The bend radius is a fundamental parameter for the bend feasibility analysis of a tube: it is essential because it is the value that defines the coefficient which will indicate the degree of difficulty of cold bending. Bending metal tubes is a process that is done using special tube bending machines with particular tools.

## The bend radius and its matrix

To give a metal tube a specific bend radius it is necessary to prepare a matrix with a diameter corresponding to that of the tubular element to be bent, and with the desired bend radius. The matrix, produced by our technical office using 3D software, is made from an initial block of hardened steel.

Later, it undergoes a **tempering treatment** to increase its strength and prevent it from being damaged during the tube bending process.

The bend radius is the measurement that the matrix applies to the tubular element to be bent: in the case of round tubes, it always refers to the mean radius, that is, referring to the midline axis passing through the tube, while for square and rectangular tubular elements the reference is to the inner radius, passing through the inner bent portion of the tubular element. In this latter case, however, for the feasibility formulas the reference is always to the mean radius.

Learn how the tube is bent

### Maximum mean radius and minimum mean radius of bend

The bend radius refers to the **midline axis of the tube:** this is its neutral axis as it passes through its midline. The midline axis provides important information about the feasibility of the bend. It is also the parameter on the basis of which, using a special formula, we calculate the length of the bent tube.

The bend radii possible, referring to a specific tube diameter, will only vary from a minimum of 1.5 to a maximum of 5 times with respect to the tube diameter. These two values are defined as the minimum mean radius and the maximum mean bend radius of the tube.

EXAMPLE: For a tube measuring Ø 70mm, the minimum mean bend radius possible is 105 mm while the maximum mean bend radius possible is 350 mm. These values may occasionally change due to the use of particular tooling on the various types of *tube bending machines*.

### Particularities of the bend radius of round tubes

When round tubes are bent, the reference radius, for the formulas of calculation and also for the information about how to bend it, is the mean bend radius.

This because we are referring, theoretically, to the neutral axis of the tube, i.e. an imaginary line that passes through the center of the tube.

The centerline bending radius

## The radius in square and rectangular tubes

For square/rectangular tubular elements as well, the feasibility analysis of the tube bend is made considering the mean axis and thus the mean bend radius.

When ordering, however, it is important to refer to the inner bend radius. This because the bend matrix for a square/rectangular tube is different from that for round tubes. While in the latter, the radius of the matrix corresponds to the mean radius of the bent tube, in square tubes the radius of the matrix corresponds to the inner radius of the bent tube. The example below is of a matrix for square/rectangular tubular elements.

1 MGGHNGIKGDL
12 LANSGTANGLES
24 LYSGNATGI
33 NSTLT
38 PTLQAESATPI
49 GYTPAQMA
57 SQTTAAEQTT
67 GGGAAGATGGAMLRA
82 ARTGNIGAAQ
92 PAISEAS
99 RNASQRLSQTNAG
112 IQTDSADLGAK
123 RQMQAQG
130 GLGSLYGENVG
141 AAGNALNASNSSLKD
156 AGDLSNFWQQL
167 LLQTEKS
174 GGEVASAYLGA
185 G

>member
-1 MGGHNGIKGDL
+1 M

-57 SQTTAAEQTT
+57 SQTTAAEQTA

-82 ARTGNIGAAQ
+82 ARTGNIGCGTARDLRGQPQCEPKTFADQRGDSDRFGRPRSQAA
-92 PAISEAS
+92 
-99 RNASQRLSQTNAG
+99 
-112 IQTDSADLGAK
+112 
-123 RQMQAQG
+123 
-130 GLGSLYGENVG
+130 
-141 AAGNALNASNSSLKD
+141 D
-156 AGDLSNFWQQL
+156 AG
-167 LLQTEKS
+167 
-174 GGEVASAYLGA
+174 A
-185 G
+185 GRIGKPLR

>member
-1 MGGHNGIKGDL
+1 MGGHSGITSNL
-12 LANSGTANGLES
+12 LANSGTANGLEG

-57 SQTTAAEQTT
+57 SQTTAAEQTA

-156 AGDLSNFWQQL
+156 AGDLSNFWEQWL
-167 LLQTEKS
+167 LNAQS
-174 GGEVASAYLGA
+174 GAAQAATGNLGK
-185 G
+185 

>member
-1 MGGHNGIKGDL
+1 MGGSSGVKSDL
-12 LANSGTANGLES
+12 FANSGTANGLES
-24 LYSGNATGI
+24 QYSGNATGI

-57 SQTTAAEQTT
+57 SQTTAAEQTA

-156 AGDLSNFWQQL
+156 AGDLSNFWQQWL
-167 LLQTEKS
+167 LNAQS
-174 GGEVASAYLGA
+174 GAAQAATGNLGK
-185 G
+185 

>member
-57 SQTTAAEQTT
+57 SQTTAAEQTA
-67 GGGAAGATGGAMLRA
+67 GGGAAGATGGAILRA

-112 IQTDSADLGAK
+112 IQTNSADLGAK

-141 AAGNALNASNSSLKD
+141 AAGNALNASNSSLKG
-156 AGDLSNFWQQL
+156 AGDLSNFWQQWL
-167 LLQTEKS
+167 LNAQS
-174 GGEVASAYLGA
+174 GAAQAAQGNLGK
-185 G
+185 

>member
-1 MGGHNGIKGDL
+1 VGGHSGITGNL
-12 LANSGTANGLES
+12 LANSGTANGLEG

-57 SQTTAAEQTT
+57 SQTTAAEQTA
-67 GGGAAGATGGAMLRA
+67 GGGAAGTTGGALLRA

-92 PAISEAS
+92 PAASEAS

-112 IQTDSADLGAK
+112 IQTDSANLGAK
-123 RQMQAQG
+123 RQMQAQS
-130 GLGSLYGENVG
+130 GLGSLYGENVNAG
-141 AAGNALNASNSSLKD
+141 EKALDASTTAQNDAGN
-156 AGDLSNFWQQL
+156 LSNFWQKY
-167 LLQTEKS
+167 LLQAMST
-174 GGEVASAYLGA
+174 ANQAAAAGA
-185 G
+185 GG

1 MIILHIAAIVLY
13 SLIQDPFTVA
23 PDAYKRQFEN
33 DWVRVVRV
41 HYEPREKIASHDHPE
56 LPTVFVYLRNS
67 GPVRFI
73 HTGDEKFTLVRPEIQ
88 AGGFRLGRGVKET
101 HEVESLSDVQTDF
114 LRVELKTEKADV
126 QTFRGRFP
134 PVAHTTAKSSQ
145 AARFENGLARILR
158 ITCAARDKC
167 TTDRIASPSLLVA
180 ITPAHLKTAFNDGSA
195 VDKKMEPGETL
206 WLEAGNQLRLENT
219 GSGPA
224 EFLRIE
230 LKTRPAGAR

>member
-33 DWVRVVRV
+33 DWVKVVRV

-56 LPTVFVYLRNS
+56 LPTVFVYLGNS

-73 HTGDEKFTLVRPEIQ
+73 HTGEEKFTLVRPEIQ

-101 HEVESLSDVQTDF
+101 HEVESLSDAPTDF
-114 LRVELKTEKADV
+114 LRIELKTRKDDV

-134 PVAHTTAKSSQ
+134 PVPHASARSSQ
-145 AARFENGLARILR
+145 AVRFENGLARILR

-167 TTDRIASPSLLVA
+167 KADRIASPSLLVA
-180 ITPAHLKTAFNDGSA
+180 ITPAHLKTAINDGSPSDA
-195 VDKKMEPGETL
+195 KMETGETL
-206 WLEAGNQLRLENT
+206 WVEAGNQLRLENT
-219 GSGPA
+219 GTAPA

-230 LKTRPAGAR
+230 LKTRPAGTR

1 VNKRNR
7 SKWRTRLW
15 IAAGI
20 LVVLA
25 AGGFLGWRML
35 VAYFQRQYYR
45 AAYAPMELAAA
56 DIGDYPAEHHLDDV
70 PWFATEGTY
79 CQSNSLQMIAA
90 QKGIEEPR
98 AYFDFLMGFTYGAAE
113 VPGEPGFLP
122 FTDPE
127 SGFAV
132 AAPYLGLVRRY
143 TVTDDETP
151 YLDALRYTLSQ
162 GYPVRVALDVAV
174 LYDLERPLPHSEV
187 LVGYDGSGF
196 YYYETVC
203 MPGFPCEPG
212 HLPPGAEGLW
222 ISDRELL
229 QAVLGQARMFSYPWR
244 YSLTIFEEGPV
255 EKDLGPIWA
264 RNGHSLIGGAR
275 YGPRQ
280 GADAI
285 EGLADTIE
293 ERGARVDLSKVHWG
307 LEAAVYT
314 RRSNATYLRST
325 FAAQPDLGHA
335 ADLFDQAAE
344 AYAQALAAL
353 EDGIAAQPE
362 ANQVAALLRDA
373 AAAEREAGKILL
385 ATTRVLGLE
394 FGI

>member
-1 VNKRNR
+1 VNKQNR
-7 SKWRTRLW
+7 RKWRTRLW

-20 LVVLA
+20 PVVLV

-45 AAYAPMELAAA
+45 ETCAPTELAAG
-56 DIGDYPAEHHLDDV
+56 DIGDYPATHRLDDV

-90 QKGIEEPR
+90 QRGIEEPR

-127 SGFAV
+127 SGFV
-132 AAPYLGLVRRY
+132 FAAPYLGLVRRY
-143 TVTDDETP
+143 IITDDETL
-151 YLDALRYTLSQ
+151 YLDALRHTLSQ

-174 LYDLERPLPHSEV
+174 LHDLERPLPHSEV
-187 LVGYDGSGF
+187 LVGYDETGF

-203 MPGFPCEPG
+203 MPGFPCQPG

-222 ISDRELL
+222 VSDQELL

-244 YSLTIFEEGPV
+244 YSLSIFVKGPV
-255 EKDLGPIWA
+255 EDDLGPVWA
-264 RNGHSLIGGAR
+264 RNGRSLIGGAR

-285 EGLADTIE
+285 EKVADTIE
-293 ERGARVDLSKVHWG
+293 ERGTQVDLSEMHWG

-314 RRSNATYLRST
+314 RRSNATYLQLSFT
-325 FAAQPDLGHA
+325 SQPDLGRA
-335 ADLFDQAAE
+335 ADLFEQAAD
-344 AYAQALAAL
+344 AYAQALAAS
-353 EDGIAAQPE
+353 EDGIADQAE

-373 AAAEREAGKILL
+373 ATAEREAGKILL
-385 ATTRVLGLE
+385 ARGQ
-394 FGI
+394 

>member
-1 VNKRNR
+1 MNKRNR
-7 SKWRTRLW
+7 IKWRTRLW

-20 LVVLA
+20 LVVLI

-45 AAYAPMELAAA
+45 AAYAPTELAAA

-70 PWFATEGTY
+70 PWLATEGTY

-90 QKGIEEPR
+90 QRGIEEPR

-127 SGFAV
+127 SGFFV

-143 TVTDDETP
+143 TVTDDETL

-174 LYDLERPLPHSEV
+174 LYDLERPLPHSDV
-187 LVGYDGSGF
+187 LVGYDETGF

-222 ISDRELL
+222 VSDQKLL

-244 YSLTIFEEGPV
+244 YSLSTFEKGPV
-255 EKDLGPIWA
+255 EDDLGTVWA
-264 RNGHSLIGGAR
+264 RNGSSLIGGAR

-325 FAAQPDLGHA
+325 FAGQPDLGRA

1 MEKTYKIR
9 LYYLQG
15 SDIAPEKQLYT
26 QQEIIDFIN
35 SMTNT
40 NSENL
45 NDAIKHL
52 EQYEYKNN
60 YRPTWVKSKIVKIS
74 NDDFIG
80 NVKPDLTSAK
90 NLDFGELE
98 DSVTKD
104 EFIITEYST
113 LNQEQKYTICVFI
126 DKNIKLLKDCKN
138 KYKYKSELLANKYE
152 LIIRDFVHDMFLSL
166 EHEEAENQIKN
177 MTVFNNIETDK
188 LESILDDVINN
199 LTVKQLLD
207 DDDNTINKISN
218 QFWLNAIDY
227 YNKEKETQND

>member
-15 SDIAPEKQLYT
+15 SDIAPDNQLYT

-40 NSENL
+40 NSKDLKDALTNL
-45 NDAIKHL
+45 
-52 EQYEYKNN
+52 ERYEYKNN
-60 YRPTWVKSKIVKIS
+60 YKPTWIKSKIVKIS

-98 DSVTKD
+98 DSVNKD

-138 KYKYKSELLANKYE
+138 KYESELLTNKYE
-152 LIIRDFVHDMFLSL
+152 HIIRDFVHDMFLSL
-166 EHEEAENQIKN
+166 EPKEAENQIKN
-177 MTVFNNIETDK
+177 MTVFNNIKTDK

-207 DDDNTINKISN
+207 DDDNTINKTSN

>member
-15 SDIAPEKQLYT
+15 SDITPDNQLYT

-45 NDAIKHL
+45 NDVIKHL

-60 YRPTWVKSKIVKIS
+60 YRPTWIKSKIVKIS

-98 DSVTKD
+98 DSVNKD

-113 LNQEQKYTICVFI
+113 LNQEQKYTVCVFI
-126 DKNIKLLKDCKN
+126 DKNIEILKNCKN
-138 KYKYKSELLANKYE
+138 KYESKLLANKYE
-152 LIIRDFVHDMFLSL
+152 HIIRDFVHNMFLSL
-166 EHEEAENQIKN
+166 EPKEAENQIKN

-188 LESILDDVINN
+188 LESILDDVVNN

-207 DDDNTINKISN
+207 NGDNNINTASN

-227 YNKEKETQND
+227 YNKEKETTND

## Metal alloys and bend radius

Every bend radius is bound to its matrix, so it makes no difference whether we bend a tube in steel, stainless steel, or aluminum.

If we have a tube in steel measuring Ø 70 to bend with an average radius of 105 mm, we will use the same matrix for another tube measuring Ø 70 in aluminum.

## Differences between matrices

Every bend radius has its matrix, which is produced on the basis of the diameter of the tube to be processed.

For the mean radius of 50 mm, for example, there will be set of several matrices: one for tubes Ø20, Ø26.9, Ø30 and so on as long as the bend feasibility formulas allow it.

On square and rectangular tubular elements there is a bit more flexibility. It is, in fact, possible to bend different tubular elements of different dimensions on the same matrix, depending on the height and thicknesses used to adapt it to the different measurements.

Tecnocurve has over 250 matrices for round tubes and about 30 matrices for tubular elements. The former are for 250 cross-sections of tube with different bend radii between them while the latter, for the particularity that they can be used for many cross-sections, can satisfy the needs of 500 types of tubular elements.

## Roll bending (tube rolling) radius?

Also when it comes to roll bending (or tube rolling) tubes, there are formulas for evaluation of the roll bend radius. They are the same as for the bend radius, but the coefficients that we will have to consider are different. This is decisive for the purposes of feasibility of processing.

Unlike the bend radius, the roll bend radius is much greater and goes from 5 times the diameter of the tube to infinity. To remain in the same area as the previous example, for a tube Ø70 the minimum roll bend radius will be 350 mm and the maximum will be a theoretically infinite value.

The radius of a roll bent tube is no longer determined, however, by a matrix with fixed measurements, but by a set of three rollers that approach or distance themselves from one another, cold shaping the tube and impressing the desired radius.

As for bending, we speak of the mean radius in case of round tubes, and of inner radius for tubular elements, but to calculate the feasibility formulas we will always have to refer to the **mean radius**.